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At the beginning of the Breaking Bad episode "Caballo Sin Nombre" (S03E02) Walt drives his Aztek through the desert singing along to America's "A Horse with No Name" on the radio, before getting stopped by a cop for his broken windshield (and getting arrested for "public outcry" or whatever). And at the end of the episode, when he takes a shower while the Salamanca Twins are sitting outside prepared to kill him, he sings the song again. Even the episode's title is Spanish for "horse with no name".

Now I might as well be making more out of this than there is to it, but I'd like to know if there is any further connection between Breaking Bad's or this particular episode's story and motifs and this song, its lyrics, its intentions or just its title.

  • I also noticed the same song in Friends season 5, second to last episode when Joey goes to Vegas alone and he is shown approaching the shooting site, which is in the Mojave Desert. So maybe it's an apt song in any movie/serial for someone going through the desert. – SandyShores Oct 28 '14 at 7:21
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SlashFilm suggested the following connection:

The title [of the episode] is a direct reference to the song “A Horse with No Name,” by the band America, and Walt is shown singing the lyrics at the ep’s beginning and end. On both occasions he’s blindly visited by two threats in the clashing forms of law and chaos. It’s a great use of music because, for one, the song’s lyrics famously don’t make a lot of sense and yet the track creates a manly sense of importance and dignity in being lost and alone. The song is also thought to be about escapism via drugs (specifically heroin), and Walt is still high, albeit from the power of capitalizing on other people’s.

Unfortunately, Cracked did an article investigating this idea of the song being about drug escapism and stated:

Let's save time here by going straight to Dewey Bunnell, the man who actually wrote the song:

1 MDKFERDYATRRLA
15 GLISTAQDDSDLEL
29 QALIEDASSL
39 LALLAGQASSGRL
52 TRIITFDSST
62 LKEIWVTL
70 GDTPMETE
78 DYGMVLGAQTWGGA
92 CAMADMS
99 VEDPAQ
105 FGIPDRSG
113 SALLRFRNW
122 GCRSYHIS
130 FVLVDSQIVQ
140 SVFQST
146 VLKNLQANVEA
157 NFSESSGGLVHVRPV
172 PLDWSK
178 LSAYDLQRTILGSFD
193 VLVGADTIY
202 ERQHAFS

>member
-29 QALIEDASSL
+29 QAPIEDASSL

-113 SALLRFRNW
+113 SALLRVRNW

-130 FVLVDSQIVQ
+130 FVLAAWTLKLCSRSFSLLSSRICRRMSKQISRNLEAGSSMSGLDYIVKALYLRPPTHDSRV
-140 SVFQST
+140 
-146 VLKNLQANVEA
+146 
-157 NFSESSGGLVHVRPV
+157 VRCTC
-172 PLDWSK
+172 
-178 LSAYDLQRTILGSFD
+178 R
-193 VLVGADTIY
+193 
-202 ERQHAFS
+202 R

"I wanted to capture the imagery of the desert, because I was sitting in this room in England, and it was rainy."

So, back when he was a kid, Dewey was playing around in the desert, found it interesting and years later wrote a song about it with a message about the environment. No heroin-induced hallucinations or allegorical desert, but real, actual desert.

Despite their disappoint reveal, I think the Slash Film reviewer's thoughts are probably the best explanation of any deeper connection that exists.

My own feeling is simply that the song is just a random choice, as it is quite light hearted in tune and provides an interesting contrast to the extreme peril that Walt is actually in, at both the start and end of the episode.

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The song can and the scene, in point of view, are related to the escapism of real life, using both drugs as the method to do it. But is goes further. First you have the idea of the unknown and of the threat. Salamanca and the police. The path thought the desert is the same path that takes Walter into solitude, loneliness and in even you could say craziness and lost of dignity and morality. This path in the desert is unknown and it will lead you to a horizon that you can not predict. Now you could be thinking , if it is Walter inner-self who is going to change without him to realize or it his the horse who Walter rides who is going to change (Jesse), and we will create and shape this path. So I think it is a relation between the unknown path e the horizon of events of Walter and others, where despite they feel that they are on top of the world , or that they were the path is from now on unpredictable and full of loneliness and deceit.

Horse with no name in a more literal name could be just Walt and how he is doing this path which is unknown to others, even though he as a street name they don't even know his identity, however in this path you gone face certain threats including yourself. The melody it self and the visual literacy of the song is quite appealing to loneliness as well.

In friends, I think it they do exactly this they appeal to the loneliness and the fact they leave joey incredible small in the frame just adds to it. He just lost is trip mate, and his hopes are crush. Of course they use literal because it is on the desert. But then they go to the unknown theme because know you want to find out what is going to happen to joey.

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